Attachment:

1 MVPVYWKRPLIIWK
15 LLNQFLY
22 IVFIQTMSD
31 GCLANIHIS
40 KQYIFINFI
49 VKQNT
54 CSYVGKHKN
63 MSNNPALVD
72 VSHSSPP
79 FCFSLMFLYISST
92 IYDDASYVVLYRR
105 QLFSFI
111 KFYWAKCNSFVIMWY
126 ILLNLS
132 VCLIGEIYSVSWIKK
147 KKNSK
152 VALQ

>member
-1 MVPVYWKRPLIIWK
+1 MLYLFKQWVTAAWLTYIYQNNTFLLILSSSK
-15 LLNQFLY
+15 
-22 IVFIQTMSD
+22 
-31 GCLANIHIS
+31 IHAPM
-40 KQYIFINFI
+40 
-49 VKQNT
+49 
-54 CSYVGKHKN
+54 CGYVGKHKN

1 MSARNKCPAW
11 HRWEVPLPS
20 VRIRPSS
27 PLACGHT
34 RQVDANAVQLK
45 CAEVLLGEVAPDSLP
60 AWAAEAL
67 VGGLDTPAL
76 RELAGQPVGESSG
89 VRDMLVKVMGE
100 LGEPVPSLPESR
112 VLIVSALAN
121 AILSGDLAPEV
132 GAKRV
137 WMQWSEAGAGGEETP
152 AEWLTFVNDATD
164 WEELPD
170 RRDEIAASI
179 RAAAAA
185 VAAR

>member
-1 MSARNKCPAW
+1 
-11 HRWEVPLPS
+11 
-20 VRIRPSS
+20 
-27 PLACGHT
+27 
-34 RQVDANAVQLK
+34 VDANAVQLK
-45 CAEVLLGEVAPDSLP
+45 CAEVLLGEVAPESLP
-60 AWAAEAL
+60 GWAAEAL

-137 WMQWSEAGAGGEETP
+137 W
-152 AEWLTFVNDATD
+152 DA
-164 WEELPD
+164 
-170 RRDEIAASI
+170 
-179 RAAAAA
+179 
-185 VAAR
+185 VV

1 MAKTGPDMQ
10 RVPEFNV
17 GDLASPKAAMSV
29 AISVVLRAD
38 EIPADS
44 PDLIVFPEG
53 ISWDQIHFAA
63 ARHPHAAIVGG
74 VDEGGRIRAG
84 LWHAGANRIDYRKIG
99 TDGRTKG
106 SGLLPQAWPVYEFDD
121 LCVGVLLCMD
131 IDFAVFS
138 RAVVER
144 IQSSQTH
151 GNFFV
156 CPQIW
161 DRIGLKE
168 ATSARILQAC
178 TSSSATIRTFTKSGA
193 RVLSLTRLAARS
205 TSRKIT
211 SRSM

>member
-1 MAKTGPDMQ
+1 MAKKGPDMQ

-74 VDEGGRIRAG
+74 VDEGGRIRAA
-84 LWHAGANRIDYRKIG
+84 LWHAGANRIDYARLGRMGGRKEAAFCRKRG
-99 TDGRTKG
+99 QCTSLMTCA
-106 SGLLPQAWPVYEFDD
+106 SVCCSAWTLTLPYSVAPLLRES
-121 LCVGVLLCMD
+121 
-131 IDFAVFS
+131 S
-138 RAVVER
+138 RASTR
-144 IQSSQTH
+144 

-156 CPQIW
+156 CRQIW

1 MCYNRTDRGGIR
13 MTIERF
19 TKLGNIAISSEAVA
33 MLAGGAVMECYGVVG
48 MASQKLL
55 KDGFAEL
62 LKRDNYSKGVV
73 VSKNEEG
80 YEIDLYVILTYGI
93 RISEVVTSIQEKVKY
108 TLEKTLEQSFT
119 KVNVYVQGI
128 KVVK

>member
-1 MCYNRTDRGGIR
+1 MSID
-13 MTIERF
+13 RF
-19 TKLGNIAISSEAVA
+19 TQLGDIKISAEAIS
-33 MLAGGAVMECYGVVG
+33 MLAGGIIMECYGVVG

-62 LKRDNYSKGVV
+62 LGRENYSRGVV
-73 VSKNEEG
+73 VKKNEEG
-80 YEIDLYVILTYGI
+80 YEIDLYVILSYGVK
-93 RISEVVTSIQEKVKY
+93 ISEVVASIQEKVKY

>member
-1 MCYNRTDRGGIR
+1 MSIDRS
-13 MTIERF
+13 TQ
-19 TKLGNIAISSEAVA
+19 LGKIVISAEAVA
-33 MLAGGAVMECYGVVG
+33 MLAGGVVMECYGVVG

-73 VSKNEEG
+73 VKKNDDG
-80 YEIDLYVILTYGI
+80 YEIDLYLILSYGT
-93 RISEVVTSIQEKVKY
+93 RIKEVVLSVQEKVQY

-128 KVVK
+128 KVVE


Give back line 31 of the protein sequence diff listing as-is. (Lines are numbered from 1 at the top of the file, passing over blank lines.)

-54 CSYVGKHKN